A trilogy of shows combine to attract exhibitors and collectors from around the globe
Preceding the LAPADA show, two other major exhibitions confirmed London’s pre-eminence as the city of art and antiques.
The wonderful Masterpiece show took place early in the summer, the fifth year it has been staged, and maintaining the very high quality of exhibits presented at the preceding events.
Staged in the grounds of the Chelsea Hospital, its marquee an impressive architectural design, it concentrates on 150 carefully selected galleries from around the world. The exhibits chosen range from antiquity to the contemporary, each vetted by independent experts.
There really were some stunning pieces here. A ‘Torso of Venus’ dating from the 1st century BC was a particularly fine antiquity example, and a range of Chinoiserie and Japanese works illustrated the continuing interest in the Far East. Rosewood ‘flame’ chairs circa 1965 from Gordon Watson, a splendid Helmet Mask from Sierra Leone’s Sande Women’s Society, offered by Peter Petrou, and Barbara Hepworth’s ‘Domino’ sculpture, from Bowman Sculpture, were more modern pieces that managed to stand out in a crowd of fabulous works.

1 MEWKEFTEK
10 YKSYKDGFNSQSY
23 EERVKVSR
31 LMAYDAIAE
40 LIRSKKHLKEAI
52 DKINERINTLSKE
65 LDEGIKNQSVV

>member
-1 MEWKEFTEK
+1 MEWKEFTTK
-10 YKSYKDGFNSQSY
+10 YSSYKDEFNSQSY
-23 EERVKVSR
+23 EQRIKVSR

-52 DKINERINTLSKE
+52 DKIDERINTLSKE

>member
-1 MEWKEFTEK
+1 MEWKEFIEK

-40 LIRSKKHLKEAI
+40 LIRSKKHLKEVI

And the other major summer event was the Olympia International Art & Antiques Fair. The largest and longest-running of any of the London shows, it is popular with serious collectors and dealers as well as the general public and plenty of celebrities.
In addition to the wealth of art and antiques on show, the fair had a distinguished line-up of speakers for an extensive programme of events, featuring experts from around the art world. And its sister exhibition, the Winter Olympia Art & Antiques Fair takes place from November 3 – 9, and though the younger of the two events in June, has developed into an important date for collectors, with a comprehensive variety of exhibits.
A trilogy of shows combine to attract